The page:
Lychees Nutrition Facts & Health Benefits

Lychee (also spelled Litchi or Litchee) is a tropical fruit native to South China. Lychee is a very delicious fruit. The fruit was used as a delicacy in the ancient Chinese Imperial Court.

Lychee is a sweet fruit just smaller than walnut, with flavor reminiscent of grapes and aroma like rose. The lychee fleshy fruits' edible portion is an aril, surrounding one dark brown inedible seed. The inner seed is not edible.

The nutritional value of lychee

Raw lychee fruit is 69% water, 17% carbohydrates, 1% protein, and contains negligible fat. The raw lychee is rich in vitamin C, having 72 mg per 100 grams – an amount representing 79% of the Daily Value – but contains no other micronutrients of significant content.

Ten medium raw lychees provide 66 calories, 16.5 g carbohydrate, 0.8 g protein, 0.4 g fat, 1.3 g dietary fiber, 72 mg vitamin C, 14 mcg folic acid, 171 mg potassium, 5 mg calcium, 31 mg phosphorus, and 10 mg magnesium.

Lychees Nutrition Facts & Health Benefits-CookingEggs

Raw Lychees Nutrition Facts Label

Nutrition Facts

Serving Size: 100g

Amount Per Serving
Calories 66

% Daily Value*
Total Fat 0.44g 1%
Saturated Fat 0.1g 1%
Trans Fat 0g
Cholesterol 0mg 0%
Sodium 1mg 0%
Total Carbohydrate 16.5g
Dietary Fiber 1.3g 5%
Sugars 15.2g 30%
Protein 0.83g

Calcium 5mg 0%
Iron 0.31mg 2%
Potassium 171mg 4%
Zinc 0.07mg 1%
Vitamin A 0μg 0%
Vitamin C 71.5mg 79%
Vitamin K 0.4μg 0%

* Percent Daily Values are based on a 2000-calorie diet.

Health Benefits of Lychees

Lychee is considered a blood and yin tonic that improves the circulation of energy. The fruits are used to relieve asthma, cough, diarrhea, hernial pain, tumors, and glandular enlargements. The nuts are used in Oriental medicine to enhance intelligence and make one's complexion more beautiful.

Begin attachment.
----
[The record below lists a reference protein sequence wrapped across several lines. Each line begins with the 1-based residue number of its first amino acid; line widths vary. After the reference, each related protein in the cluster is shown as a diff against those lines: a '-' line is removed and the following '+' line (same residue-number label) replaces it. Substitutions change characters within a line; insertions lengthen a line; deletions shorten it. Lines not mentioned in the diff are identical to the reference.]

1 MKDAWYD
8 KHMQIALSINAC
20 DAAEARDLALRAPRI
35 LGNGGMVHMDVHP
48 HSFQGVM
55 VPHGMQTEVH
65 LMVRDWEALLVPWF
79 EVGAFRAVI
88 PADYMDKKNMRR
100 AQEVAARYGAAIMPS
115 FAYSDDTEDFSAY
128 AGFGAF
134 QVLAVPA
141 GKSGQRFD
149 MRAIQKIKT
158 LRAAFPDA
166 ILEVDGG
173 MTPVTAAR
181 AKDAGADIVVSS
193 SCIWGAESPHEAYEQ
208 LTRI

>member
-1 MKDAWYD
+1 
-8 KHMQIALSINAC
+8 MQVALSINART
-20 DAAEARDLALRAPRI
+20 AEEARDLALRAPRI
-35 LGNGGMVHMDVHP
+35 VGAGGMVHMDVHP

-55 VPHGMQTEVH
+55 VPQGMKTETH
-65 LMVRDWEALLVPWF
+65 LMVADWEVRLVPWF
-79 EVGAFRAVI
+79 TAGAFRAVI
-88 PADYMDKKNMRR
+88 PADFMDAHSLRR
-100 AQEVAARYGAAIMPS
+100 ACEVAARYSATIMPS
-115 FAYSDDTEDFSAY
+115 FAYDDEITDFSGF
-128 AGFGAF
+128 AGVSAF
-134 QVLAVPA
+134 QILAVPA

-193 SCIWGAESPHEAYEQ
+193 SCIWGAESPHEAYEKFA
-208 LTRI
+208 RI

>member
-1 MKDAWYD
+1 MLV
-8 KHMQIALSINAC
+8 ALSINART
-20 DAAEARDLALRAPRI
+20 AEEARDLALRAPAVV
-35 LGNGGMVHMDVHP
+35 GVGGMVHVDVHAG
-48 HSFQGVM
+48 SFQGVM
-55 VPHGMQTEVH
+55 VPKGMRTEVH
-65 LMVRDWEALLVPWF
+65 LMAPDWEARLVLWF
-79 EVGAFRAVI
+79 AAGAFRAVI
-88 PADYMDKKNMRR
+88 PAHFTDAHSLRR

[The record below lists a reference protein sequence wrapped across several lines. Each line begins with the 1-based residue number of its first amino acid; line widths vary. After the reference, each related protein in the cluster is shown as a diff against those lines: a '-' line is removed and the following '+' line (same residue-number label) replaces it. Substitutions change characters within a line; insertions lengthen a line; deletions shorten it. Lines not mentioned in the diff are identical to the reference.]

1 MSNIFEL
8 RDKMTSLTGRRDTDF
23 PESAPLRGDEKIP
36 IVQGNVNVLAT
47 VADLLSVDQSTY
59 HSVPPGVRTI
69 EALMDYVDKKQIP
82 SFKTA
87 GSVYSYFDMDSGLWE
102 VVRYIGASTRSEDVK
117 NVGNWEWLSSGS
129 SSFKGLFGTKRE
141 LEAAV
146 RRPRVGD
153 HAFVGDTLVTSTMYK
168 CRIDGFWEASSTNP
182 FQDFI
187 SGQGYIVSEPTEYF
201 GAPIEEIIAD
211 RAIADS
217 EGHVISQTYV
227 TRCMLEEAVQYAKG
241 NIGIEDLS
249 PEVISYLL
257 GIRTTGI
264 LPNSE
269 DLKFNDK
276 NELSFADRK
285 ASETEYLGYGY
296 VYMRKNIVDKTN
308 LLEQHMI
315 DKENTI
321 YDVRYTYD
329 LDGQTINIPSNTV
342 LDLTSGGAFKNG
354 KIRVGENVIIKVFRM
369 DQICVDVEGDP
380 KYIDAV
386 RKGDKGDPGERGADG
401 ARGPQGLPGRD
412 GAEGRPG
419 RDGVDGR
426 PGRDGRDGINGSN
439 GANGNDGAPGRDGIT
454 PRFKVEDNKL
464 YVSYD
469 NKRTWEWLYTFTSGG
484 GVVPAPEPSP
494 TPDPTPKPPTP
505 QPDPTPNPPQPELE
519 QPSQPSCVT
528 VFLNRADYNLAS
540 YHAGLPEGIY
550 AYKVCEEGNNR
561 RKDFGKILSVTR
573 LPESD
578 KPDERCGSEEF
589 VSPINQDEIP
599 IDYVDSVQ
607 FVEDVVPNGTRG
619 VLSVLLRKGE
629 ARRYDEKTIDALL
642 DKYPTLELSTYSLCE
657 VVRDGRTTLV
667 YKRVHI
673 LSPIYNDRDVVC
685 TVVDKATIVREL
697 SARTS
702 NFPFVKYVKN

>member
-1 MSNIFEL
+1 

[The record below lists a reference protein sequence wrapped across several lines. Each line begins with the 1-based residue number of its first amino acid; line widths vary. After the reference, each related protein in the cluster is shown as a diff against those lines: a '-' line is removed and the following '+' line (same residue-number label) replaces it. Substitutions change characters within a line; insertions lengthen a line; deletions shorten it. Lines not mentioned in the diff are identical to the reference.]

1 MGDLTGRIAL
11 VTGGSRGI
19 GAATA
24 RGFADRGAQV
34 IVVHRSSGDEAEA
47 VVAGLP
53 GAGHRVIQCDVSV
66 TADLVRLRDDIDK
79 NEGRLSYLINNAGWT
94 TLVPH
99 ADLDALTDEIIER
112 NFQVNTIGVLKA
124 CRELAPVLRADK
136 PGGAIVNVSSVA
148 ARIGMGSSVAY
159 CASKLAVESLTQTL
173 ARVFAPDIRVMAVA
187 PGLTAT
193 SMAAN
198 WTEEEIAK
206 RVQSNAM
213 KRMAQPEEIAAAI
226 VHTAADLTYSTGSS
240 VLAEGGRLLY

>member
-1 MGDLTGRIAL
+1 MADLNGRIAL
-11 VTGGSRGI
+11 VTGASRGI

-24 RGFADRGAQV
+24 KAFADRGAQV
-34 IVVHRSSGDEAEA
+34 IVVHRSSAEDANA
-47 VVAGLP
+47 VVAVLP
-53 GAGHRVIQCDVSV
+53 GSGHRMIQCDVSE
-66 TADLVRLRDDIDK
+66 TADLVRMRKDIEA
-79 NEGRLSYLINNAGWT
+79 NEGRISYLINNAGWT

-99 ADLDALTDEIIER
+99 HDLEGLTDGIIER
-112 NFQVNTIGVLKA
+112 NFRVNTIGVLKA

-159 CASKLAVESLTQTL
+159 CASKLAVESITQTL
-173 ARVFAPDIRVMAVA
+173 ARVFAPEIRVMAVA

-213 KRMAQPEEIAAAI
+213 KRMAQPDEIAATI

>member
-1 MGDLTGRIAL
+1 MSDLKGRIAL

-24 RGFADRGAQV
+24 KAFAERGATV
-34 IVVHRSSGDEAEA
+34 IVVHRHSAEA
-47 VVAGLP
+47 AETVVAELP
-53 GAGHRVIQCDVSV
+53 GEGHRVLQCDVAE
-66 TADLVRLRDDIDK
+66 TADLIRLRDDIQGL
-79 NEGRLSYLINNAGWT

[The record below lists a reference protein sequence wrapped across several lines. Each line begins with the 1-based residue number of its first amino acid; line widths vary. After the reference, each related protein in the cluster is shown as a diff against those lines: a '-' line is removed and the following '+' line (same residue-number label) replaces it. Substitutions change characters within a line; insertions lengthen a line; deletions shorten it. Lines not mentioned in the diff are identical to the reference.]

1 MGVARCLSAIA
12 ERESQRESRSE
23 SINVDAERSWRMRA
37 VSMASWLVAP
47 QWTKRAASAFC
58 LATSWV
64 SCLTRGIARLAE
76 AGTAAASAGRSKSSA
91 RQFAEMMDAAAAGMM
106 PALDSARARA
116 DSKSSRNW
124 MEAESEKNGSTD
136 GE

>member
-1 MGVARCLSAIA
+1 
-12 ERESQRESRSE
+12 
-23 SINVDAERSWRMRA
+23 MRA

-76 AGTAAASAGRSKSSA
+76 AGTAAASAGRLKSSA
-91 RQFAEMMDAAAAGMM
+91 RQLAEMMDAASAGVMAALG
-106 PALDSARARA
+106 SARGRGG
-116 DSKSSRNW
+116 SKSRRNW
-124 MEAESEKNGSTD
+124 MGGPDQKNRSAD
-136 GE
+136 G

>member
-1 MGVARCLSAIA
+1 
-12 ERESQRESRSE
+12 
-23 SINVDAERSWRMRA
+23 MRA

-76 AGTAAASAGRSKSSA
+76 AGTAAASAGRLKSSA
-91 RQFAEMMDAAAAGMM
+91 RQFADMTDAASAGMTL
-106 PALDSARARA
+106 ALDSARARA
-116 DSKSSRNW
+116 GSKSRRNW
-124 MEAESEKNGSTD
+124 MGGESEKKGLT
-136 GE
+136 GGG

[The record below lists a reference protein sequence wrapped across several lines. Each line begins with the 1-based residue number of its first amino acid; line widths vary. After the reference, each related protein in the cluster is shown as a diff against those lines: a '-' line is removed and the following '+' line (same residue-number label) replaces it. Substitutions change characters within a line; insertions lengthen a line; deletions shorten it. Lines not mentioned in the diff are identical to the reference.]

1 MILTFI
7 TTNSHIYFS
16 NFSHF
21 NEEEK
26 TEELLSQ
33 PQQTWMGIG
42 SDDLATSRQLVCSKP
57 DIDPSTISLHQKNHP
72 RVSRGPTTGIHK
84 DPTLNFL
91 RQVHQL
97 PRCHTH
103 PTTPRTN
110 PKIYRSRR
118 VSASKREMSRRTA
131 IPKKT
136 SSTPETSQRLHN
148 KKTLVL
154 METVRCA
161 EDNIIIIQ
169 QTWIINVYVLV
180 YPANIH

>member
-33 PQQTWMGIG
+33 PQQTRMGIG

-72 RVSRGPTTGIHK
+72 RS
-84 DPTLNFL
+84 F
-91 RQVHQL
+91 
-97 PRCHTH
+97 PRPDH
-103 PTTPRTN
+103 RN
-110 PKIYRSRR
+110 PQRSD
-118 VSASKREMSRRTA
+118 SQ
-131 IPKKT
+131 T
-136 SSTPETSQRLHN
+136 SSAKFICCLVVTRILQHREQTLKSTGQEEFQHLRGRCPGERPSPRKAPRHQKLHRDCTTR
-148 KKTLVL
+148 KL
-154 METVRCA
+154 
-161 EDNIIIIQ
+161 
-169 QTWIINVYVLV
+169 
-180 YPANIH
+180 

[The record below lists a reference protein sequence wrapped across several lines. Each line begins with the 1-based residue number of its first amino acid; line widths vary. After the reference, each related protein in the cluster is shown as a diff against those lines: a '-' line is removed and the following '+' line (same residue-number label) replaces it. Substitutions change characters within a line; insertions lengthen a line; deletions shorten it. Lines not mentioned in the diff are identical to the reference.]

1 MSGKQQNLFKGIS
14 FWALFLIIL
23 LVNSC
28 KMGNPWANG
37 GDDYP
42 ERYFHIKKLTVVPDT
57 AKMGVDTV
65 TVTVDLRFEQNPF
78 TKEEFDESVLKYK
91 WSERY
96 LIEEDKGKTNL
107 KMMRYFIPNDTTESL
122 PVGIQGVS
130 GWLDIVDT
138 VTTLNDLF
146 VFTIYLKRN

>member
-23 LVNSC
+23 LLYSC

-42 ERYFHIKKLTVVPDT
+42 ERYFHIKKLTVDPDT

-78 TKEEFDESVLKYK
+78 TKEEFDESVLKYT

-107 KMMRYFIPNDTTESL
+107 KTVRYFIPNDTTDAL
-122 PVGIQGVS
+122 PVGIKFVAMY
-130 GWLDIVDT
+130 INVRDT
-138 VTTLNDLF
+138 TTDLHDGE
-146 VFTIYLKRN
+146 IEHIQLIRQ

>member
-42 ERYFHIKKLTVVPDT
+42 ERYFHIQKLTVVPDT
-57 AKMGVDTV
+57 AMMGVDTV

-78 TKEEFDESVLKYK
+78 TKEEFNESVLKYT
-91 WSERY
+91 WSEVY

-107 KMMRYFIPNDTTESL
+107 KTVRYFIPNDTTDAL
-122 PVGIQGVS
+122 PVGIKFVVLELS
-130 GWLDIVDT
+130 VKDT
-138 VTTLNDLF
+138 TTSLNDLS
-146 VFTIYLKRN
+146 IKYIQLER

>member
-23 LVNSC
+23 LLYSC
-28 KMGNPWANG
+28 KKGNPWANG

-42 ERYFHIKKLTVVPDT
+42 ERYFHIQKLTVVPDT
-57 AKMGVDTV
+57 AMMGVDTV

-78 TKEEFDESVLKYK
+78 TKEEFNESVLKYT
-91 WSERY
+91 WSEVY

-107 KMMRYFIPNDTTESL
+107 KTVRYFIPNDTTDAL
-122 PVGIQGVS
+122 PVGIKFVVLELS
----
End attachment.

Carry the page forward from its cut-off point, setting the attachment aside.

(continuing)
Like citrus fruits, lychee is an excellent source of vitamin C; 100 g of fresh fruit provides 71.5 mg of vitamin C. Studies suggest that consumption of fruits rich in vitamin C helps the human body develop resistance against infectious agents and scavenge free radicals.

Lychees have moderate amounts of polyphenols, including flavan-3-ol monomers and dimers as major compounds, representing about 87% of total polyphenols, which declined in content during storage or browning. Lychees naturally produce butylated hydroxytoluene. Cyanidin-3-glucoside represented 92% of total anthocyanins, contributing to the protection of blood lipids from oxidative damage.

It is a good source of B-complex vitamins such as thiamin, niacin, and folates. These vitamins are essential since they function by acting as co-factors to help the body metabolize carbohydrates, protein, and fats.

Lychee fruit is a good source of copper and phosphorus. In traditional Chinese medicine, lychees are used as a pain reliever, as an aid to digestion, and to promote health and long life. They were also used as a treatment for coughs, sore throats, and swollen glands.

Two Chinese studies have suggested that lychee has potential as a cancer-fighting agent. Research at Zhejiang Gongshang University in Hangzhou, China, found that polyphenols from lychee fruit pulp appeared to slow the growth and proliferation of cancer cells. It appeared to be especially effective against human breast cancer. A second study, at Sichuan University in Chengdu, China, also showed lychee polyphenols to inhibit the growth of liver cancer cells. Although the research has not established that the lychee flavonoids work the same way inside the human body, the implications are hopeful.

Health Risk

Lychee seeds contain methylene cyclopropyl glycine, which can cause hypoglycemia associated with outbreaks of encephalopathy in undernourished Indian and Vietnamese children who have consumed lychee fruit.

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